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I have an ASP.NET application which uses a component in an class library assembly to make web service calls. The component uses the Thread Pool or some sort of home brewed threading solution to spawn background threads in which synchronous web service calls are made.

A logging component is used in the ASP.NET application and by helper classes that the component calls from the background threads spawned when it does service calls.

In ASP.NET a HttpModule creates logging context object and stores it in the HttpContext.Current.Items collection. The helper classes used in the ASP.NET application and in the helper classes fetch the logging context object from HttpContext.Current.Items when a message needs to be logged in order to decorate the logged message with information that puts the logged message into a context.

When the helper classes are called directly from ASP.NET, HttpContext.Current is available.

When the helper classes are called from background threads created by the component, HttpContext.Current is null and so there is no logging context available to them when messages are logged; the logged messages are useless.

I don't have control over the component which creates the threads for making service calls. If I did, I would arrange for the logging context obect to be copied and passed into the child thread.

My logging context object cannot be static, because it would be overwritten by concurrent ASP.NET request threads and that would be bad.

The members of my logging context object (simple int/string properties) could be marked ThreadStatic, which would work, and I would not need to use HttpContext.Current.Items anymore.

What I really need is a to make the .NET runtime copy the object (or even pass a reference; either would do) and makes it available to child threads automatically.

I was wondering whether I could add a <system.threading> element to web.config and nominate a helper class for creating threads like you can do for Web Requests in %lt;system.net>

I also wondered whether I could mark my Logging Context object with some attribute that causes it to be copied automatically.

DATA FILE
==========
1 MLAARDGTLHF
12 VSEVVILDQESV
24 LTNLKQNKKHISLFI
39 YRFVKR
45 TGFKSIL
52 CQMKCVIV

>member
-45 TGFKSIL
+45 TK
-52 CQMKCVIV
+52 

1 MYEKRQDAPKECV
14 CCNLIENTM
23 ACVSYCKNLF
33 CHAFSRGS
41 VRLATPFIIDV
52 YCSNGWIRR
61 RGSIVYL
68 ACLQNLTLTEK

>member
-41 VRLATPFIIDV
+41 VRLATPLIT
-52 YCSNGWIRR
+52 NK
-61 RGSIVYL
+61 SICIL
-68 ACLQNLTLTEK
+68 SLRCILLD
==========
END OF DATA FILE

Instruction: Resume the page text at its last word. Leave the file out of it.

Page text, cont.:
I looked into log4nets LogicalThreadContext, tried it, but it didn't work. I think that's for passing logging context information across processes or appdomain boundaries.

What mechanism does log4net's LogicalThreadContext used behind the scenes? Something from System.Runtime.Remoting? Is that deprecated now?

My environment is .NET 4, so maybe with the parallel extensions or enhancements to threading in .NET 4 this is now possible.

Anyone any idea if this is at all possible? I'm beginning to think not.

  • Update *

I have had to do the following:

Task<IEnumerable<Account>> accountsTask = Task<IEnumerable<Account>>.Factory.StartNew
    (
        instrumentationContext =>
            {
                var parentContext = instrumentationContext as Site.Instrumentation.InstrumentationContext;
                if (Site.Instrumentation.InstrumentationContext.Current == null && parentContext != null)
                    Site.Instrumentation.InstrumentationContext.Current = parentContext;
                return GetAccounts();
            },
        Site.Instrumentation.InstrumentationContext.Current
    );

Where the GetAccounts() method calls on another class which in turn depends on Site.Instrumentation.InstrumentationContext.Current

The problem is, I would rather NOT have to change the code to explicitly pass in and set this state object in the child thread - I want the .NET Framework to do that for me automatically, so that the code (above) that creates the task is none the wiser and does not have to be changed.

If no-one else contributes with alternatives, Jon gets the green tick as I figured that was my only realistic choice albeit with tasks not threads.

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Post some code to understand what you are doing and trying to achieve. Its really hard to put together all of your question at once in one's head and make suggestions. –  Sanjeevakumar Hiremath Apr 30 '11 at 4:01

1 Answer 1

If I understand you correctly all you need to do is to pass an object to a thread signature so what's wrong with a parameterized thread start ??

static void Main(string[] args)
    {
        object j = new object();
       Thread t = new Thread(()=>childThread(j));
       t.Start();
    }

    private static void childThread(object someObject)
    {
        // do work
    }
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